Tracking the new economy: using growth theory to detect changes in trend productivity
Abstract: The acceleration of productivity since 1995 has prompted a debate over whether the economy's underlying growth rate will remain high. In this paper, we propose a methodology for estimating trend growth that draws on growth theory to identify variables other than productivity namely consumption and labor compensation to help estimate trend productivity growth. We treat that trend as a common factor with two "regimes," high-growth and low-growth. Our analysis picks up striking evidence of a switch in the mid-1990s to a higher long-term growth regime, as well as a switch in the early 1970s in the other direction. In addition, we find that productivity data alone provide insufficient evidence of regime changes; corroborating evidence from other data is crucial in identifying changes in trend growth. We also argue that our methodology would be effective in detecting changes in trend in real time: In the case of the 1990s, the methodology would have detected the regime switch within two years of its actual occurrence according to subsequent data.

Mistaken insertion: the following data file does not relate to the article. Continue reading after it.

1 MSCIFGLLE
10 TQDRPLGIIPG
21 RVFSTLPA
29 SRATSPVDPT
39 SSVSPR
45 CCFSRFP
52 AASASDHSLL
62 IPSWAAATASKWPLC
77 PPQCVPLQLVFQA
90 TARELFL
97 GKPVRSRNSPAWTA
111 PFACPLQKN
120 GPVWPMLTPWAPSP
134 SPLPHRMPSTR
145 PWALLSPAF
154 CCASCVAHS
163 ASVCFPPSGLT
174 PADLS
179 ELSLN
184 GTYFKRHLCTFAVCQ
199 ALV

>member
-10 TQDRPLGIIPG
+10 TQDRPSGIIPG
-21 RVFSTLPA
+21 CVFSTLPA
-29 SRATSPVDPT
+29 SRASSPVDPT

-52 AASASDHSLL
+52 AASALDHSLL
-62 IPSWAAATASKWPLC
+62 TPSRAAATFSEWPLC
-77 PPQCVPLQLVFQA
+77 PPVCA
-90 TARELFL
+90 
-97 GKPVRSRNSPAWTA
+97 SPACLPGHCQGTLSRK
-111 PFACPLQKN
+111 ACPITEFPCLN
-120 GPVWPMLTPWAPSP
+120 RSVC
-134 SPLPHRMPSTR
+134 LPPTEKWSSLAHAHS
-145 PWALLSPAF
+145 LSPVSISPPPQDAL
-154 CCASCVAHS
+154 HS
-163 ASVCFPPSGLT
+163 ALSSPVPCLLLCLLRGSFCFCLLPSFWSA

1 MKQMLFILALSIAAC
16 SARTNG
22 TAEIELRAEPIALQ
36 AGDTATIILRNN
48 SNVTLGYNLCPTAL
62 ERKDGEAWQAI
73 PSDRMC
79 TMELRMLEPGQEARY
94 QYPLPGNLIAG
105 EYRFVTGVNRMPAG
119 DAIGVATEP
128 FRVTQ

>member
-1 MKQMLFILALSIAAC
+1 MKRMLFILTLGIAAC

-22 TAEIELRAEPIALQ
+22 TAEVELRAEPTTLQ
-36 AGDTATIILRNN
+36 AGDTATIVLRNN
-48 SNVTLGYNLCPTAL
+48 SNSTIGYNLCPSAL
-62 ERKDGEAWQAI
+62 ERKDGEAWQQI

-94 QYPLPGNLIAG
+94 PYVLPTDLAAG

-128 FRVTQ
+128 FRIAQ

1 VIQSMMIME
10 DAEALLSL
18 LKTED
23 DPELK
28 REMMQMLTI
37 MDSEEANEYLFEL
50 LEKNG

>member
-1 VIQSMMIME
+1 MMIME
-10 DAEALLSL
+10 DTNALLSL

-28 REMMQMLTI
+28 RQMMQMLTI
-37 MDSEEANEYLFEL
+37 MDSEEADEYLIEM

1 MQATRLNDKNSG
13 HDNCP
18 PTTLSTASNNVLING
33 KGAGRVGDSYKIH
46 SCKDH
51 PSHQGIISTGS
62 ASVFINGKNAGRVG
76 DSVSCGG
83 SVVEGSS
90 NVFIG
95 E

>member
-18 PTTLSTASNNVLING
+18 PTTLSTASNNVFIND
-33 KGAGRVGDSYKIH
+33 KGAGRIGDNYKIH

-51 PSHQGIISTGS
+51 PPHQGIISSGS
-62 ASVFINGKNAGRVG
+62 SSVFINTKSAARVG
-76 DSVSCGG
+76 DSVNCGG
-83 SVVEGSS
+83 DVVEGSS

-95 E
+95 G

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Provider: Federal Reserve Bank of New York
Part of Series: Staff Reports
Publication Date: 2003-01-01
Note: For a published version of this report, see James A. Kahn and Robert Rich, "Tracking the New Economy: Using Growth Theory to Detect Changes in Trend Productivity," Journal of Monetary Economics 54, no. 6 (September 2007): 1670-701.